“That was a real coup for me,” Kelly says of his actors. “Not only were they amazing, but unbelievable sports and supporters! I met Zoë Daelman Chlanda on a photo shoot where I was doing make-up and she was the model. At this point, I was halfway through with the script to “Bury You”. After the first thirty minutes of conversing with her, I knew I had found my ‘Dolores Finley’. I struck a deal with her right there! I met Jerry Murdock on an open-call audition I held in Manhattan and fell head-over-heels for him. Great-looking, professional, friendly, creative, not afraid of taking risks or remotely hung up on his ‘model’ good looks. As a matter of fact, Jerry was actually considering moving back home to upstate NY to resume his career as a teacher if he didn’t get a role in this film—he told me it was his last ‘hurrah’ as far as auditions and rejections. Boy was I lucky! But even more, the rest of that audition day brought me the very talented Katherine O’Sullivan (Nettie Beech), Bill Corry, (Percival Beech), the unforgettable Linda Leven (Morgue Nurse), Tina Kay (Mrs. Clark) and Austin Sears (Dr. Gross)! I hit the jackpot that day!”

Not surprisingly, ‘Corey’ was the easiest part to cast, as Kelly had written the part for himself. “I wrote the part of Corey for myself. Since this was my first turn at the rodeo, I thought it best to write a part for myself reflecting all my bad qualities. Being nasty, rude, shrewish and creepy was very fun to do—I simply pretended to be in a bad mood each time the camera rolled. But of course, after viewing my first takes, I realized that much more underplaying was required so my ‘over the top’ performance wouldn’t be too much. My film partners had been filming for years. So when it was my turn to be shot, I felt comfortable and relaxed with their suggestions. If I was too much – they would tell me. My main problem was that I would get laughing so hard and mess up so many takes!”

“I’ll Bury You Tomorrow” was not an easy shoot. It took three years to make, primarily on weekends, which took its toll on the cast and crew. “My biggest challenge was to simply ‘complete’ it! And for quite some time, it looked as if it wasn’t going to happen. Leads dropped out and had to be replaced. Scenes were reshot, money ran out, and interest from others dwindled. But we made it through!” Like most low-budget movies, the completion itself is a testament to the tenacity and support of the filmmaker and his cast and crew. But Kelly never skimped on time or rushed through something to get it done. He was aiming for an amount of professionalism on screen and behind-the-scenes, and, quite fortunately, everyone involved believed in that goal. “I’m very anal about detail, continuity, frame blocking, etc. But I still depend on everyone—from actors, DPs, lighting, sound, make-up, etc.—to tell me if something isn’t flowing, doesn’t look just right, or feels ‘wrong’. The cast and crew’s opinions are very important to me in order to establish an open and artistic working environment. You want to be happy and excited about going to work on set – not feel as if you’re just a drone and working for someone else! But of course in the end, the ‘last word’ has to come from me.”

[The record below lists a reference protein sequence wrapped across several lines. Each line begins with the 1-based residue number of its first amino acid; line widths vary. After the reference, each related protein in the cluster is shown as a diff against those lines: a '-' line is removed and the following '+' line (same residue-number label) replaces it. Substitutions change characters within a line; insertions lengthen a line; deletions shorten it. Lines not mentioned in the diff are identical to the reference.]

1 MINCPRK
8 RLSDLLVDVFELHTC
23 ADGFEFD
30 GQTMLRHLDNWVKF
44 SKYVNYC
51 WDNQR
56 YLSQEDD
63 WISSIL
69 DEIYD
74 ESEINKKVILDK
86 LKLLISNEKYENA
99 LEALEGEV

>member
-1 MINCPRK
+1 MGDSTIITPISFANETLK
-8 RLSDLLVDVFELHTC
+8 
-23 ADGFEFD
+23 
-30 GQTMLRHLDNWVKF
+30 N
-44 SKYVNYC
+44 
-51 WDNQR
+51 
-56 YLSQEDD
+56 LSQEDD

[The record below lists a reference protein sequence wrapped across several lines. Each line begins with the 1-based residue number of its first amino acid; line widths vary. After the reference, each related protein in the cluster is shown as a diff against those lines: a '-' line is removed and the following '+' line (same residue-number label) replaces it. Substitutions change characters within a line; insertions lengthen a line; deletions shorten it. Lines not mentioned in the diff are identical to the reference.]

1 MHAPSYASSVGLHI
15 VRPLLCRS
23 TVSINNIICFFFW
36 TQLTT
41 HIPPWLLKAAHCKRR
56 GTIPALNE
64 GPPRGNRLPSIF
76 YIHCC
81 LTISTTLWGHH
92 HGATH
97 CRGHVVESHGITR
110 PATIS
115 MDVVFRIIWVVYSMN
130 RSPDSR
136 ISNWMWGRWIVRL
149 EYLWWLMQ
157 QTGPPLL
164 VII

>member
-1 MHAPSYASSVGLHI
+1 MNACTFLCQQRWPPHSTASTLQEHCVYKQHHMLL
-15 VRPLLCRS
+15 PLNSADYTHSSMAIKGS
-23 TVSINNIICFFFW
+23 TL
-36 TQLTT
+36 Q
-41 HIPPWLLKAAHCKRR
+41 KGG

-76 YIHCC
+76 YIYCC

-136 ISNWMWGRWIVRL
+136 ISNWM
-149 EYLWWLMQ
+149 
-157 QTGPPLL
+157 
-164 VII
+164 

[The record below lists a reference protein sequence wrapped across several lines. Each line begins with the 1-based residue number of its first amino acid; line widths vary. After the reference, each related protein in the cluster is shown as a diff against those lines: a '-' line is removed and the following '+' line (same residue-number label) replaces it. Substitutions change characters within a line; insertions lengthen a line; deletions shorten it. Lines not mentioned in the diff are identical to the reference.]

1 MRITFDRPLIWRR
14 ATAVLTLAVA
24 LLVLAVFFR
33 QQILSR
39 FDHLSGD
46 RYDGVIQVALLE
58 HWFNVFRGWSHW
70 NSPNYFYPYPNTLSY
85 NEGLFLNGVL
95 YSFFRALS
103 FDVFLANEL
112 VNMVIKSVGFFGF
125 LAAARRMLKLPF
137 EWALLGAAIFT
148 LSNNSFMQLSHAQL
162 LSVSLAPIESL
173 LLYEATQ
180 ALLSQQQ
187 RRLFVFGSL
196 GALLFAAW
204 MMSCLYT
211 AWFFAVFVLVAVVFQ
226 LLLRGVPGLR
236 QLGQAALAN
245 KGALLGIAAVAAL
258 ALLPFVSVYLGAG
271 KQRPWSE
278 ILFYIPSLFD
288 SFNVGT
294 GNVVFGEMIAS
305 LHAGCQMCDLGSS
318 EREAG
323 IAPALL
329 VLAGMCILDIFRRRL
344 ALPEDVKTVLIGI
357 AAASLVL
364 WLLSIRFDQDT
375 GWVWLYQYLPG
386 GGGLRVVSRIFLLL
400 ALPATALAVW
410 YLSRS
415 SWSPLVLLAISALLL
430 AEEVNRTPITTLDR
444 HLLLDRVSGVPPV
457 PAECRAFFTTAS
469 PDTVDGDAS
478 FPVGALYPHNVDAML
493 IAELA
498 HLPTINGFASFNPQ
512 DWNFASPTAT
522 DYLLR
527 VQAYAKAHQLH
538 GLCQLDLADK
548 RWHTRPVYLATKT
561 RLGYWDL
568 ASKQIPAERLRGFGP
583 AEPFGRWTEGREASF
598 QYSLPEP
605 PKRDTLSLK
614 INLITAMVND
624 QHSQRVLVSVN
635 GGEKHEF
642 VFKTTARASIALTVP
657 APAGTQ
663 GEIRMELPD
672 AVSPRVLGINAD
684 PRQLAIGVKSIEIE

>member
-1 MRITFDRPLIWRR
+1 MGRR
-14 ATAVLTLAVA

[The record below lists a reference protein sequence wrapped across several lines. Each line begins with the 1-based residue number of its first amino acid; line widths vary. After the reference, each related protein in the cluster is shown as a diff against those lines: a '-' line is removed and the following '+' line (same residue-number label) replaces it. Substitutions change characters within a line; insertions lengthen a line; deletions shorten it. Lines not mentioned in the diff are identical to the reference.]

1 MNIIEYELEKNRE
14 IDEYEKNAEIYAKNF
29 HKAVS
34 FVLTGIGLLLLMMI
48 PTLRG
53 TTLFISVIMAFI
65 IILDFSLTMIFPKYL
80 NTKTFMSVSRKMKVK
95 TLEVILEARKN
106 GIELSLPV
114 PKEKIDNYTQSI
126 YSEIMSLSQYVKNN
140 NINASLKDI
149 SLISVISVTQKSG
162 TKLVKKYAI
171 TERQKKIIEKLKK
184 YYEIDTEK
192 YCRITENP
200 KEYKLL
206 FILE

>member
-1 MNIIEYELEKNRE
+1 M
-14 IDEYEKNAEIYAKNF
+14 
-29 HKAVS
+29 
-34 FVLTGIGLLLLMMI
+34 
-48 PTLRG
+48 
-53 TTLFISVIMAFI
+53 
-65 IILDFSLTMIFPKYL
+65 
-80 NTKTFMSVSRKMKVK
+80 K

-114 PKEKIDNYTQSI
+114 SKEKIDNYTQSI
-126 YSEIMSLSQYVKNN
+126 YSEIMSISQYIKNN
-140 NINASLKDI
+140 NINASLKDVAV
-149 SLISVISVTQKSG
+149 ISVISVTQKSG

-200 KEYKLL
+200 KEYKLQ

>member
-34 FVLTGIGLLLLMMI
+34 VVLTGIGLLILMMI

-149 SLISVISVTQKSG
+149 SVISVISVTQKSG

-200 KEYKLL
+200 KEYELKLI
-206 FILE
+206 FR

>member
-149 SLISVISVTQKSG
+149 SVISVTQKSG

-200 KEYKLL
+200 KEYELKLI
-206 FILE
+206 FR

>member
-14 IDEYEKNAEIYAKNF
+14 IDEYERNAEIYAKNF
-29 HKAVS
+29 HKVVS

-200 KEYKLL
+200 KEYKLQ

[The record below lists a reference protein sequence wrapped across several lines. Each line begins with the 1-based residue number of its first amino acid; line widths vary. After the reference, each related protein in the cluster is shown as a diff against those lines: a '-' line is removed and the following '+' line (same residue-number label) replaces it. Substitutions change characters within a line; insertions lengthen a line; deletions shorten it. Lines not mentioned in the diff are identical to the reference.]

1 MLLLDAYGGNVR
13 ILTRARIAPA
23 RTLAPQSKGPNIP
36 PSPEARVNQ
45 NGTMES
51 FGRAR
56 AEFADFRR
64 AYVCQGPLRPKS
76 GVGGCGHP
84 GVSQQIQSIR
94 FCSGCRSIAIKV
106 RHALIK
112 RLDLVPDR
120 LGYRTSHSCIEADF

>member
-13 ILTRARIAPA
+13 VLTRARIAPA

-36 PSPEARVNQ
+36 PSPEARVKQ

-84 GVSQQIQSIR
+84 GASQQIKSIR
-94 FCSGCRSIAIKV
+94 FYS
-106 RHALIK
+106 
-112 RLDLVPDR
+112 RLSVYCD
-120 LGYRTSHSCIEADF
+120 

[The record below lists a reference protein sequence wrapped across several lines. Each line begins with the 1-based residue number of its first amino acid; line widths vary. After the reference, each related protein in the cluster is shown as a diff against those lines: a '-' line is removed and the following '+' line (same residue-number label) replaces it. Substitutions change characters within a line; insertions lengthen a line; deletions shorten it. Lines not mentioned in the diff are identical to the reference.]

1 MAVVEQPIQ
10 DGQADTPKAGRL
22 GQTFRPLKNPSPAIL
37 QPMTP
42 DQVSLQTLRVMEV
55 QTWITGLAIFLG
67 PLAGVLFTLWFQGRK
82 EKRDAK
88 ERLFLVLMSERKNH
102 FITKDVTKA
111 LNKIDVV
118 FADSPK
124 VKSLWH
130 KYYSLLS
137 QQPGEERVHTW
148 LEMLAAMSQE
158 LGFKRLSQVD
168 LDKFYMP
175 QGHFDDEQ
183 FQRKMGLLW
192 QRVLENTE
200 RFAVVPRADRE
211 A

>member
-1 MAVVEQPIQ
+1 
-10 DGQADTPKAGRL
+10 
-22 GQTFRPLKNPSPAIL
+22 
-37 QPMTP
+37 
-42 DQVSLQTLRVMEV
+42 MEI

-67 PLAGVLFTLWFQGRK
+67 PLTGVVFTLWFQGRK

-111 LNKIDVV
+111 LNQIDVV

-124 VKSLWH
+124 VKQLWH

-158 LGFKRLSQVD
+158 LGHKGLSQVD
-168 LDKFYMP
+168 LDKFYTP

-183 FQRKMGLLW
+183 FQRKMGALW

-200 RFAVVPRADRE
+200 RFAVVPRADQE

When it was finally completed in 2001, Kelly and company began the festival circuit, supportive of their product but prepared for the eventual criticism. Much to their surprise, “I’ll Bury You Tomorrow” played in twenty-one international festivals, winning top honors at fests like Telluride Indiefest (Best Feature Film, 2002), New York International Independent Film and Video Festival (Best Horror Feature, 2002), The B-Movie Film Festival (Best Make-Up Design), and the 2004 Park City Film Music Festival (The Silver medal of Excellence awarded to Tom Burns for “Best Impact in Scoring”). All the awards and attention garnered the attention of the newly-formed distribution company, Heretic Films, who chose “I’ll Bury You Tomorrow” to launch their company’s library.